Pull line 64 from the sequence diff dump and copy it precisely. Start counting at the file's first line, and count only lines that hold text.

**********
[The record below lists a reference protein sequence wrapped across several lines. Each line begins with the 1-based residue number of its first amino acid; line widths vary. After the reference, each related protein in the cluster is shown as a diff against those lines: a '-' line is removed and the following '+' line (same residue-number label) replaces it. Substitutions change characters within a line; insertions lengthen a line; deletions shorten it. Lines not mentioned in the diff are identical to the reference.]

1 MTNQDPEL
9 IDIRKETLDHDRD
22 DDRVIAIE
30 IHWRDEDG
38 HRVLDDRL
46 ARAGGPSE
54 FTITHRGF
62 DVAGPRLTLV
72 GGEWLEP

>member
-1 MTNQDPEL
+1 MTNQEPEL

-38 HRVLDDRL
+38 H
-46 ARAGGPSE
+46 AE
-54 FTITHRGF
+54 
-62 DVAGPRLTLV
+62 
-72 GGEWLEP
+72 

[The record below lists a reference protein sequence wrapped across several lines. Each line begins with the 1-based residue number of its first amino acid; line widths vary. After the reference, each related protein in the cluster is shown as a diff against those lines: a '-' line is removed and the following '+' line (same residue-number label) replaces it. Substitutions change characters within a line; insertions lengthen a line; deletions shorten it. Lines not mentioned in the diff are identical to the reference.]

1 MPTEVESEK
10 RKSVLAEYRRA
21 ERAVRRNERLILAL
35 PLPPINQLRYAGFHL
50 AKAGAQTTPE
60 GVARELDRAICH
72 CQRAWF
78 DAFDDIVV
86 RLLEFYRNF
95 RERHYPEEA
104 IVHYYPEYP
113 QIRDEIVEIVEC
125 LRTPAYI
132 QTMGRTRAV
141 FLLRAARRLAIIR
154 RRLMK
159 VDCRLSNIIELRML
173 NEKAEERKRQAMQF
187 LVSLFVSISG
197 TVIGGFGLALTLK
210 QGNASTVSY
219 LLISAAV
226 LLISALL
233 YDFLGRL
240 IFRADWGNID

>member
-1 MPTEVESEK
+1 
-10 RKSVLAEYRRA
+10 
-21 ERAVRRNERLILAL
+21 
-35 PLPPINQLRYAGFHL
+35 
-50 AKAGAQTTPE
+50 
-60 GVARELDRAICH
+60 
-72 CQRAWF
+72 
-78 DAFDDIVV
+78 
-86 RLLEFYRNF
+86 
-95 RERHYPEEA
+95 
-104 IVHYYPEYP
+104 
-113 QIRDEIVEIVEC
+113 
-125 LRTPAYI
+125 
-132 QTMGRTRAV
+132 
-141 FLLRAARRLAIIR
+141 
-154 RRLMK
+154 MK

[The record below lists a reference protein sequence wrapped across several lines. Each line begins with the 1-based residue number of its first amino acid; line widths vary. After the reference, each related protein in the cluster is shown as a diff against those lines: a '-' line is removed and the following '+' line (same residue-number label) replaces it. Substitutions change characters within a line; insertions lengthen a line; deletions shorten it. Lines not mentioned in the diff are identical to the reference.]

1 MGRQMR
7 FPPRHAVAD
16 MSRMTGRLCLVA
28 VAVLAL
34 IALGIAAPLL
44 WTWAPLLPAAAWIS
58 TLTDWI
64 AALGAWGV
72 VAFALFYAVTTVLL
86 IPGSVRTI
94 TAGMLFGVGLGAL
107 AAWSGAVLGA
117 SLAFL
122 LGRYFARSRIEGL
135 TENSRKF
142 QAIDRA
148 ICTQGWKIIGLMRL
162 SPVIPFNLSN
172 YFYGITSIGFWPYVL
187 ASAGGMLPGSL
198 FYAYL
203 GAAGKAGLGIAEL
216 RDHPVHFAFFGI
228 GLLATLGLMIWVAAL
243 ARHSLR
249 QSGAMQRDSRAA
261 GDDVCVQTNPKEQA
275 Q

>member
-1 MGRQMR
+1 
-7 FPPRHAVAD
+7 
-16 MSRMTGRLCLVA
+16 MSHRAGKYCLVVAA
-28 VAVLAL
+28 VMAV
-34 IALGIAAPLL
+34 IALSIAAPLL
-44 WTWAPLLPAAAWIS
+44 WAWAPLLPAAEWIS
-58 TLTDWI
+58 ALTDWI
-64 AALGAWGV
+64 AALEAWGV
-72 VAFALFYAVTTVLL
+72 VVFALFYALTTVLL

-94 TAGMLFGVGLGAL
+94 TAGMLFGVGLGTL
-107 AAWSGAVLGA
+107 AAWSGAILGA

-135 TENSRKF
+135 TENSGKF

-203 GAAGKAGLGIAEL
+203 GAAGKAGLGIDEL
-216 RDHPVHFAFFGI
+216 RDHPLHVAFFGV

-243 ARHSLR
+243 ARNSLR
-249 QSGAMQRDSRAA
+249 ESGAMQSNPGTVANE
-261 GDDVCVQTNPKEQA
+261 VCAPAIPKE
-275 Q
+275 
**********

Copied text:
+72 